The metro’s decrease in vacancy is significant especially since no new construction was added to its inventory in July. When compared to similar secondary markets, The Valley maintained the same middle-ground position between Atlanta (19.9 percent vacancy rate) and Charlotte (15.2 percent).
Of the metro’s submarkets with at least 4 million square feet of inventory, several manifested little to no changes in office occupancy month-over-month, such as Phoenix–Center City (10 basis-point increase), Phoenix–Deer Valley (2 basis-point decrease) and Phoenix–Central Corridor (9 basis-point increase), while Chandler’s occupancy rate held steady at 10.4 percent. However, two medium-sized submarkets showed strong improvement: Gilbert’s vacancy rate jumped from 22.0 to 17.0 percent, while Peoria’s moved from 13.3 to 10.6 percent.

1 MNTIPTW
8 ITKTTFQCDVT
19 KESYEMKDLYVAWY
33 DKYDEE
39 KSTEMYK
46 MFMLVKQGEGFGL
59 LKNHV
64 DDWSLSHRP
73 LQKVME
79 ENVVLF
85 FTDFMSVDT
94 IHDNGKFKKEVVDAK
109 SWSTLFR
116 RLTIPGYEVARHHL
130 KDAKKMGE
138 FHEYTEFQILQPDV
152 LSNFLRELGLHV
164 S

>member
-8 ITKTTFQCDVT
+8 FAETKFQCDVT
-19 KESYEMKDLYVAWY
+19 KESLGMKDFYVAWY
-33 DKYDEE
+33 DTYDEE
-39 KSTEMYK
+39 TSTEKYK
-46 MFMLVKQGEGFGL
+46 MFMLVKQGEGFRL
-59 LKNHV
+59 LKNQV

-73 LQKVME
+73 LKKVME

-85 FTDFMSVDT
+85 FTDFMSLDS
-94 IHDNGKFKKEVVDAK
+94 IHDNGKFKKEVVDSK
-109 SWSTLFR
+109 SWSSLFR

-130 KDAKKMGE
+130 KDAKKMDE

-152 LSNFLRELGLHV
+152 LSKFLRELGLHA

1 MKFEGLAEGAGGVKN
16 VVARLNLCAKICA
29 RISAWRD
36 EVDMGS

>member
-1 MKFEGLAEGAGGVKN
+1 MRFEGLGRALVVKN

At the same time, office occupancy in Phoenix’s central business district took a serious hit, as Chase started to relocate the majority of employees to its new corporate campus in Tempe. By the end of August, the bank would have vacated nearly 724,000 square feet of space in Chase Tower, Arizona’s tallest building, ending a downtown presence that had lasted for nearly 28 years.
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